OS X has been a really innovative force in personal computing. It's highly usable, lots of different kinds of users are able to work with it. It's compatible with lots of different standards, and it provides a lot of tools to developers that make even the sucky third party software pretty nice. I think if you look at Windows Vista, and the latest versions of KDE and GNOME and some of the other open source user interfaces, it's pretty easy to see some resonances of OS X.

More importantly, probably, it proved that Unix and Unix-like operating systems were viable and usable for desktop use cases. While we've been able to run BSD and Linux on home computers for years, I don't think we've thought of Linux as being something that anyone could run without needing a lot of technical background.

Ubuntu Linux followed this trend, pretty persuasively. Ubuntu makes desktop unix-like experience possible. Which is a really big thing. Chris and I are both using Ubuntu these days for our primary desktop computers, and it's been really interesting to compare notes. One thing that we keep coming back to, is that despite the fact that the core of the OS is great, the user interface (UI) is tragic. OS X proves that it's not only theoretically possible to have a nice UI, but it's possible to do that on a unix-like system.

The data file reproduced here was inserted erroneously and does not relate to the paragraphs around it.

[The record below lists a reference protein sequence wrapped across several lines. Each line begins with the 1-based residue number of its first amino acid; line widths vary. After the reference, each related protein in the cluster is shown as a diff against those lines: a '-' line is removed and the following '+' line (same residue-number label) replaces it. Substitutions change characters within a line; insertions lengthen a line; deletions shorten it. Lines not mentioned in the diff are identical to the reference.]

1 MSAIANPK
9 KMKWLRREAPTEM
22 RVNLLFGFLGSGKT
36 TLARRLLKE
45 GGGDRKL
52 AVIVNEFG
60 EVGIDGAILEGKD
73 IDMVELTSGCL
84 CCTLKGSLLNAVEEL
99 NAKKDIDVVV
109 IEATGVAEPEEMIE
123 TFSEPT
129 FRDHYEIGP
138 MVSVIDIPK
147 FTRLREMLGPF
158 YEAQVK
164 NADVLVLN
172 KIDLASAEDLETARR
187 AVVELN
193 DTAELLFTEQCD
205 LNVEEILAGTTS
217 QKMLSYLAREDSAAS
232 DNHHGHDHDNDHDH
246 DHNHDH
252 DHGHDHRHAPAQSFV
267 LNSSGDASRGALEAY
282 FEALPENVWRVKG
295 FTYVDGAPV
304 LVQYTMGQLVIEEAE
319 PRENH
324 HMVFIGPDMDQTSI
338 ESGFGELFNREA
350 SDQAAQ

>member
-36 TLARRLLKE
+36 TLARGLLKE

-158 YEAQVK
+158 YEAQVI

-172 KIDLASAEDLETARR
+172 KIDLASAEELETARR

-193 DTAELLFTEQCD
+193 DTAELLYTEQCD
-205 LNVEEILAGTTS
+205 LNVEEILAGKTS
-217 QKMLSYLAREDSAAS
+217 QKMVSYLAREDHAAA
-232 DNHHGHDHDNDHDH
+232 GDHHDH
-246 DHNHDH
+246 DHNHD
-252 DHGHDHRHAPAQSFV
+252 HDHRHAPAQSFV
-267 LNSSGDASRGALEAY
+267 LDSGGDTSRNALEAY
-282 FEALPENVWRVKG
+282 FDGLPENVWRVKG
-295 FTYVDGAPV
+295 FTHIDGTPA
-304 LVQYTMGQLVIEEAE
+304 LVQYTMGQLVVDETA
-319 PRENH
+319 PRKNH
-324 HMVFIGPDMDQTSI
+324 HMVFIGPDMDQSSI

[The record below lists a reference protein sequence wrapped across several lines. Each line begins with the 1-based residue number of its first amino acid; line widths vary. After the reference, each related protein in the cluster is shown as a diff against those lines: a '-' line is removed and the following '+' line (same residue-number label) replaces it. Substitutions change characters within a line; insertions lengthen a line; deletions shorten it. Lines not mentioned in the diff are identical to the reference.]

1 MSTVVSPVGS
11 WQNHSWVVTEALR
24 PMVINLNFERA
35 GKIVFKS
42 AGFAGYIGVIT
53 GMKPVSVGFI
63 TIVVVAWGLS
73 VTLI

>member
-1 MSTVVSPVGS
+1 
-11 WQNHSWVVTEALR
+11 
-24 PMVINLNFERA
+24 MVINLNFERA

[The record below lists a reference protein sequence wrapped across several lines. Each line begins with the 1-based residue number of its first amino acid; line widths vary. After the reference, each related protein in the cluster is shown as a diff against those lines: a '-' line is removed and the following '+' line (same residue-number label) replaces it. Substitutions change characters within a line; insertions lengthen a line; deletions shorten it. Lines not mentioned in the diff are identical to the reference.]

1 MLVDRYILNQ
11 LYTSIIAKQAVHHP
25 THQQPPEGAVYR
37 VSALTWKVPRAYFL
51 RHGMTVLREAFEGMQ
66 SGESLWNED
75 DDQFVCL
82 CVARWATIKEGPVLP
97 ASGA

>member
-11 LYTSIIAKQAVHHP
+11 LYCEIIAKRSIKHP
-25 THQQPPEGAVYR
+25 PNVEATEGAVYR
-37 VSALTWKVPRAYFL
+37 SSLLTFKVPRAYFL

As an aside, I'd bet good money that Apple has an in house version of Aqua/Cocoa/Carbon/CoreServices (all the UI and application frameworks that make OS X, OS X) running on the Linux Kernel. Betcha.

And by tragic, I don't mean that GNOME and KDE are unusable, but they're flawed. GNOME doesn't use space efficiently, it's applications are functional but not exceptional (and because of the way the GNOME project is there aren't many 'third party' alternatives), and it feels sort of behind the curve. It works, and it does everything that you might want in a graphical user interface (GUI) but it's not exceptional.

Thankfully KDE fails for completely different reasons. It's attractive and usable where GNOME isn't, and the interface is unique and exceptional where GNOME feels stale and aged. But the applications aren't nearly as compelling, and it suffers from having an interface/look that's too flexible, such that it's pretty easy to get a setup that looks like crap. Not to mention the fact that the kind of rich GUIs that KDE emblimizes don't mesh particularly well with the mostly hacker audience that Linux (and it) attracts. But that's a larger critique of the GUI paradigm, which isn't quite on topic.

So where does this leave us?

I'd say the biggest shortcoming of linux systems is the window management options. I like Awesome and I think there are a bunch of people who might really like it--but it's not for everyone, and I'm admittedly not up to date with enough of the other options to provide a really clear analysis, but I know that this is the the next big issue for open source operating systems.

I'm not sure that I know enough